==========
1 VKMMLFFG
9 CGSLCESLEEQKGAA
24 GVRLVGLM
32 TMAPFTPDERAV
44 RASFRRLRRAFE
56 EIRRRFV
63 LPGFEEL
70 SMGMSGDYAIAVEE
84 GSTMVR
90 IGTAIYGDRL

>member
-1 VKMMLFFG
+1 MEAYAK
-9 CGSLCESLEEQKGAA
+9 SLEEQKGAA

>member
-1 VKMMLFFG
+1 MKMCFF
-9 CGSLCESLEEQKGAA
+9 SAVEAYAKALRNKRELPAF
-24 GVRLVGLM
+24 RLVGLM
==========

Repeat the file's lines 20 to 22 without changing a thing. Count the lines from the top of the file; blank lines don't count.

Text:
+9 SAVEAYAKALRNKRELPAF
-24 GVRLVGLM
+24 RLVGLM